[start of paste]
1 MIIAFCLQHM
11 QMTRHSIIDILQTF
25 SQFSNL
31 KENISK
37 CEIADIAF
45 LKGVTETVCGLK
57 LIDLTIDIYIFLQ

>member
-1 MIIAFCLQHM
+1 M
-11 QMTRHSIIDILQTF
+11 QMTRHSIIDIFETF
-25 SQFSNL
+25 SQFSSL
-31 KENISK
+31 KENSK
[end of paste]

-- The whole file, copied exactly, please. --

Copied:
1 MIIAFCLQHM
11 QMTRHSIIDILQTF
25 SQFSNL
31 KENISK
37 CEIADIAF
45 LKGVTETVCGLK
57 LIDLTIDIYIFLQ

>member
-1 MIIAFCLQHM
+1 M
-11 QMTRHSIIDILQTF
+11 QMTRHSIIDIFETF
-25 SQFSNL
+25 SQFSSL
-31 KENISK
+31 KENSK